Alabama Draws the Line on Immigration
Alabama Republican Governor Robert Bentley yesterday (June 9th) signed what's being viewed as the strongest legislation in the country targeting illegal immigrants, surpassing the tough measures passed by Arizona that is the subject of a court fight. Under Alabama's new law, which takes effect on September 1st, it will be a crime to knowingly give an illegal immigrant a ride or rent them an apartment, and, as in Arizona, police will be able to request proof that someone is in the country legally if they suspect they might not be and have stopped them for another reason. All business, no matter their size, will have to check the legal status of their workers using the federal E-Verify system. Additionally, public schools will be required to find out if students are in the country legally, although they won't be barred from attending. Lawmakers said the purpose is to gather data on how many students are enrolled who aren't in the country legally and how the much the state is spending to educate them.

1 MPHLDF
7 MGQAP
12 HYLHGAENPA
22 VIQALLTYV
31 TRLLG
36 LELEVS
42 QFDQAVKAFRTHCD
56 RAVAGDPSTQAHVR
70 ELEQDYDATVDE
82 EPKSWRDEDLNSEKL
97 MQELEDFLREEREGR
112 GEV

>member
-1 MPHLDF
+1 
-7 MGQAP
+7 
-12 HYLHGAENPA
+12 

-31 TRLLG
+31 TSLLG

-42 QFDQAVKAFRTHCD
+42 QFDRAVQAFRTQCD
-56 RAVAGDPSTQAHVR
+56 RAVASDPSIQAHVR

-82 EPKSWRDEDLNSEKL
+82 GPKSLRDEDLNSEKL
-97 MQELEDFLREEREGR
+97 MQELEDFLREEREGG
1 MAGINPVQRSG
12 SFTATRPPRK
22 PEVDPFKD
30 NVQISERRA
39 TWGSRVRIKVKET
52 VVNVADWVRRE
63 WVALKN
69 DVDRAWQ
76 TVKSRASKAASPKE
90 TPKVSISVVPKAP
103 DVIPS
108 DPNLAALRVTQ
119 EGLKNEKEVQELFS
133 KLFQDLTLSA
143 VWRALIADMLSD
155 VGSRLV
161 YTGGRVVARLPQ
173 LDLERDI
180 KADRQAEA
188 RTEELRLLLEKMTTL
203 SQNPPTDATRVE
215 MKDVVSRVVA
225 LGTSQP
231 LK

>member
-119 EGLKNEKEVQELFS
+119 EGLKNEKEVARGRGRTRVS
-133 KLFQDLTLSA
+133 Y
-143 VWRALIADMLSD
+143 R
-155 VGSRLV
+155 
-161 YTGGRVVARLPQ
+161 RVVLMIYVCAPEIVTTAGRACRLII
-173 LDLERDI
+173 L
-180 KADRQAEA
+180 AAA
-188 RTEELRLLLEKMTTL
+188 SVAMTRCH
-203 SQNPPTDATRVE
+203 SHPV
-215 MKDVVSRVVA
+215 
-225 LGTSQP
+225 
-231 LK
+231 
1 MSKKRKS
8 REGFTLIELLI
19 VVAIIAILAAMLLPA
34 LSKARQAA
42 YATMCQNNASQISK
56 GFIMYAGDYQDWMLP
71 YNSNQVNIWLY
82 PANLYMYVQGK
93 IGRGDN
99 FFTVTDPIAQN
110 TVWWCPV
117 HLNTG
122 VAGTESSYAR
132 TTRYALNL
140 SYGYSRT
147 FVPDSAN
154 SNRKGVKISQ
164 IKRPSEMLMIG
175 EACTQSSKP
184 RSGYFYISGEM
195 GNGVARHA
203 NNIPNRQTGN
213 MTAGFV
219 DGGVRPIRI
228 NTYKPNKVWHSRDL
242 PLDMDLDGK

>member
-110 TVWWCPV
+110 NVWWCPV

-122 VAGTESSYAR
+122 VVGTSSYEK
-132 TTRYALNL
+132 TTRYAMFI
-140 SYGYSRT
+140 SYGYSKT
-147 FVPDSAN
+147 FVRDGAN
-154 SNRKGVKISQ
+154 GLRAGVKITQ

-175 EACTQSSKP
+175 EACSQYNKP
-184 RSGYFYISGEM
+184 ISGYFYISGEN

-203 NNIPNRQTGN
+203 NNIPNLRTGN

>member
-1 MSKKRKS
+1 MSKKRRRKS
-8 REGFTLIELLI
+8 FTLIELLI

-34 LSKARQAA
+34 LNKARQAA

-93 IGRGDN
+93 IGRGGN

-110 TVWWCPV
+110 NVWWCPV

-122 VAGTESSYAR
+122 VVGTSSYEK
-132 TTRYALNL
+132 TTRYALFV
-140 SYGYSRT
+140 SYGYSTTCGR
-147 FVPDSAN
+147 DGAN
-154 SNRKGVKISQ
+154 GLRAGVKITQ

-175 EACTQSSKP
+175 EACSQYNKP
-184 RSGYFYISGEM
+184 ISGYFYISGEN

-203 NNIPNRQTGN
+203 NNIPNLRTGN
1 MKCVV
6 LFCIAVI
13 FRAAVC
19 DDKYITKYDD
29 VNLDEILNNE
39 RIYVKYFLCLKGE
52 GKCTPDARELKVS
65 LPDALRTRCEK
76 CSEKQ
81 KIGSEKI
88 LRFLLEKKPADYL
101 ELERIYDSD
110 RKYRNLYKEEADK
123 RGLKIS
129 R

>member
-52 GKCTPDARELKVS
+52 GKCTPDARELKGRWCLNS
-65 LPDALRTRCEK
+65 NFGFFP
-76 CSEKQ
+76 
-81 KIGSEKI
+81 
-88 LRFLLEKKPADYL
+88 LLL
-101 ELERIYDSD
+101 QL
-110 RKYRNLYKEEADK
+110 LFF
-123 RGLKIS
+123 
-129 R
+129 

Advocacy groups promised to challenge the sweeping measure, with Mary Bauer of the Southern Poverty Law Center calling it, quote, "clearly unconstitutional . . . mean-spirited [and] racist." But Bentley was confident that the law would withstand any legal challenge, and one of the measure's sponsors, Republican state Senator Scott Beason, said it would help the unemployed in Alabama by preventing illegal immigrants from taking jobs.